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Not to derail this thread, but thank you for that explanation clawson, I understand better how EEPROMs work now. One question, when you knock off the voltage of a 1 bit to make it a 0 bit, does that then not count towards the maximum programming count on the EEPROM? in other words, only a high voltage write of 0b11111111 to a byte constitutes a counted write cycle, but not a normal voltage write to knock it down to say 0b10101010, or later again to knock it down to say 0b10000010?

Wayne

East London
South Africa

 

  • No, I am not an Electronics Engineer, just a 54 year old hobbyist/enthusiast
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Last Edited: Tue. Jan 19, 2021 - 10:45 AM
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WayneZA wrote:
does that then not count towards the maximum programming count on the EEPROM?
The thing that oxidizes the gate and breaks the isolation barrier is the application of high voltage (the chip contains a voltage pump) and that is only used during erase (ie moving 0 bits back up to 1).

 

I think there may be a lesser issue with 1 to 0 transitions but let's face it, from the erased state, a byte could never have more than eight 1 to 0 transitions anyway (and each transistor that makes up the byte will only ever transition once until the next erase)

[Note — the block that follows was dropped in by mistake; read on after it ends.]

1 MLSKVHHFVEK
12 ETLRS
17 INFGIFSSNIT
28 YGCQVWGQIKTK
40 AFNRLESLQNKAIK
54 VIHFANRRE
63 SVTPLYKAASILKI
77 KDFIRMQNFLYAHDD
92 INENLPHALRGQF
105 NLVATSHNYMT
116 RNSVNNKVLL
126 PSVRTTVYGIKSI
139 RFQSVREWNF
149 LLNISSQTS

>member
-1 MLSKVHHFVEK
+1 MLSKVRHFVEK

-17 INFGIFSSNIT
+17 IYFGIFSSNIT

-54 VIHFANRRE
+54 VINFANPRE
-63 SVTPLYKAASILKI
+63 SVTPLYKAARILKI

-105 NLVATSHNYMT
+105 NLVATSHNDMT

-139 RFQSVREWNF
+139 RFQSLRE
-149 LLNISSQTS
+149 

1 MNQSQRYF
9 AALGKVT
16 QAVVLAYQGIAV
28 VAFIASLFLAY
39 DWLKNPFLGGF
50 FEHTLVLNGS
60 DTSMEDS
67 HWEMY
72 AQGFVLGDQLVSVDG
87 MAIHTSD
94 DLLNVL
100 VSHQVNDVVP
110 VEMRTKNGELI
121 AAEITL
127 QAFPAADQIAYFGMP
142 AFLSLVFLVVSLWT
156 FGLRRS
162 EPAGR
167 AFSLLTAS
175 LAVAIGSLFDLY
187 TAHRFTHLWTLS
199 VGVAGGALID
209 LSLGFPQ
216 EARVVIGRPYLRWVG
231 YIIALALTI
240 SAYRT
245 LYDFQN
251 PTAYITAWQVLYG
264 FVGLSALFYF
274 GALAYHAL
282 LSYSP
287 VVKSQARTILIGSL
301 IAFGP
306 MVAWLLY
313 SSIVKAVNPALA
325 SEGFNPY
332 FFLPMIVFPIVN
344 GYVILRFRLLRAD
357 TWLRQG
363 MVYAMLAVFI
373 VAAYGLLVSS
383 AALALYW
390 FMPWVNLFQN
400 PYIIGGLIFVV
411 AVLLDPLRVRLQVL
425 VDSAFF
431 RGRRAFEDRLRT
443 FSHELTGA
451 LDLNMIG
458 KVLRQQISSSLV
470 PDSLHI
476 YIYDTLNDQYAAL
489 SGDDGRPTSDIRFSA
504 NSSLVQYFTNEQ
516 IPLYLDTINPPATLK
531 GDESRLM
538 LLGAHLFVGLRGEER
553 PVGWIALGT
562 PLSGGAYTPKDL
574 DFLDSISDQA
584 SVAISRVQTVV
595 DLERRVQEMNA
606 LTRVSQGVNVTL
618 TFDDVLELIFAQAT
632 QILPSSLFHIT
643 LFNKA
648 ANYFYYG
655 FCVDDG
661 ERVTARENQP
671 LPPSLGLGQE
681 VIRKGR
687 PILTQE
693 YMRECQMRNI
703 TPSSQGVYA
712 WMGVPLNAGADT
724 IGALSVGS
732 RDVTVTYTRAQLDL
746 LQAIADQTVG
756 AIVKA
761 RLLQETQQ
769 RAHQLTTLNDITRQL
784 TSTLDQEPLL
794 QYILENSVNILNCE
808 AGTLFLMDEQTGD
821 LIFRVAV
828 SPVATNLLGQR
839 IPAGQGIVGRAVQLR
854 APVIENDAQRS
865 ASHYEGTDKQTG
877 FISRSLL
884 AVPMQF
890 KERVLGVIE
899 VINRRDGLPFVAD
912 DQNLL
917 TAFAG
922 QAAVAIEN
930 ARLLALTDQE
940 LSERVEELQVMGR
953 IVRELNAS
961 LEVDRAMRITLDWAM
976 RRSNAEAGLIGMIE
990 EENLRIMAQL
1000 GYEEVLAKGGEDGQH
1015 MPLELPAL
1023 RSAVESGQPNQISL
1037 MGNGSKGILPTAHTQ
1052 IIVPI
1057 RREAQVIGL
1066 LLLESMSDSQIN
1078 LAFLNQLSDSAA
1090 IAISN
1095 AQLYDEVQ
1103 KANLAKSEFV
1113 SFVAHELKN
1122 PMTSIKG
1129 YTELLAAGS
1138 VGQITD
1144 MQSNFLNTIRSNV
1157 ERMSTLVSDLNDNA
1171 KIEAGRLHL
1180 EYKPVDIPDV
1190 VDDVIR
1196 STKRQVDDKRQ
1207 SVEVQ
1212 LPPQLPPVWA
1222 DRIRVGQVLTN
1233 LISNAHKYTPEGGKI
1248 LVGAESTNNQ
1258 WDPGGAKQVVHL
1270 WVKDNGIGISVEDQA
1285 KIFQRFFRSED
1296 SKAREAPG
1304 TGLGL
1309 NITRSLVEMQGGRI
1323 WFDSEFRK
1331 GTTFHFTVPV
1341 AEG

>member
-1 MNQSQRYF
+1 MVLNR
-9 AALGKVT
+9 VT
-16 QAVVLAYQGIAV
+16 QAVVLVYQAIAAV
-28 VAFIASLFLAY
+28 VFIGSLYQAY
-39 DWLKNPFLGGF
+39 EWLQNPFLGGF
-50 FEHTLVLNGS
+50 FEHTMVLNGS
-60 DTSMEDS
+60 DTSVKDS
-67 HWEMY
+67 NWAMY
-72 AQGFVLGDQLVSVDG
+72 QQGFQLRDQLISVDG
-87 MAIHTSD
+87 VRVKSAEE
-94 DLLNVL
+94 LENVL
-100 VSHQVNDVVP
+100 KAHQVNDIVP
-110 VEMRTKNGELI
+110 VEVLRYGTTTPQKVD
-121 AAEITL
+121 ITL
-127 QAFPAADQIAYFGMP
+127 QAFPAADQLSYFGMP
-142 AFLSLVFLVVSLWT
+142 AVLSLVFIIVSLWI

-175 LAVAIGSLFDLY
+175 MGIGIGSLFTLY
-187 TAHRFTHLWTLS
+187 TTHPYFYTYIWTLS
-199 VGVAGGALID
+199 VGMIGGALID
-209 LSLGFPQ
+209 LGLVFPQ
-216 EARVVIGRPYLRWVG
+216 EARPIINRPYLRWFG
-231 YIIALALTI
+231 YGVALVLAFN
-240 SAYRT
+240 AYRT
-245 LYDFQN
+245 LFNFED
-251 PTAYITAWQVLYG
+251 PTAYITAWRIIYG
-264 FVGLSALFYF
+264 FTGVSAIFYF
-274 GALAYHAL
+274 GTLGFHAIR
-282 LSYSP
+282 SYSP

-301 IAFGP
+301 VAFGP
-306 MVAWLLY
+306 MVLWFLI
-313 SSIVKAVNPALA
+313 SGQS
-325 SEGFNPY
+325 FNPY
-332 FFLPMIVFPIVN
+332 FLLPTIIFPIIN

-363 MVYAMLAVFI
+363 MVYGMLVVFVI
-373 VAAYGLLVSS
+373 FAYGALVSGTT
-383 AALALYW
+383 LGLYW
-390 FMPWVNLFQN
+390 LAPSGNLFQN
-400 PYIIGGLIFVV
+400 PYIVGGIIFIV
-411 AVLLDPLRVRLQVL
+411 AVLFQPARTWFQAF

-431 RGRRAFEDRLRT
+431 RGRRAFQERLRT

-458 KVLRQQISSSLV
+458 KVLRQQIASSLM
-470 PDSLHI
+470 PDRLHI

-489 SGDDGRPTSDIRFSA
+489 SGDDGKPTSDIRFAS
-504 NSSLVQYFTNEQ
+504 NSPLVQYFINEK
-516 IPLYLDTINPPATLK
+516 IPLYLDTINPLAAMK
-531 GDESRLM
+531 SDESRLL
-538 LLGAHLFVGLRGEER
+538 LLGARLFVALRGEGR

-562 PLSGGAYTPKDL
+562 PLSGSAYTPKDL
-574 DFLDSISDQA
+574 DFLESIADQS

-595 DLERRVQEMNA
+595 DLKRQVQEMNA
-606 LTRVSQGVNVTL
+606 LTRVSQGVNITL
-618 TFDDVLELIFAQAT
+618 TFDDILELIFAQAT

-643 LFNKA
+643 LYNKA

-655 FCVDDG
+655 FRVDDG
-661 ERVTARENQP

Interesting app note: https://www.nxp.com/docs/en/appl...

Last Edited: Tue. Jan 19, 2021 - 11:27 AM
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WayneZA wrote:

I understand better how EEPROMs work now. One question, when you knock off the voltage of a 1 bit to make it a 0 bit, does that then not count towards the maximum programming count on the EEPROM? in other words, only a high voltage write of 0b11111111 to a byte constitutes a counted write cycle, but not a normal voltage write to knock it down to say 0b10101010, or later again to knock it down to say 0b10000010?

Refer to Freescale application note 2166, there is a section called selective bit programming that partially answers your question. My interpretation is that one can extend the apparent lifetime of write cycles by only erasing a byte when a 0 to 1 bit transition is required to move from the existing value to the new value. 

 

Ah OK, also mentioned in this old thread.

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ccrause wrote:
y interpretation is that one can extend the apparent lifetime of write cycles
Yup, i nthe past we wrote a flash wear levelling system that used the bits in a control byte to monitor the life of "pages". So one byte could hold the alive/dead state of 8 pages.

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WayneZA wrote:
One question, when you knock off the voltage of a 1 bit to make it a 0 bit, does that then not count towards the maximum programming count on the EEPROM?

Isn't there a very extensive thread or set of threads where this was tested and documented with numbers?  Or maybe I am thinking of page-vs-byte?  Time to do some searching...  [btw, the site search engine doesn't seem to always pick up on certain keywords, or maybe it is creeping senility and forgetting]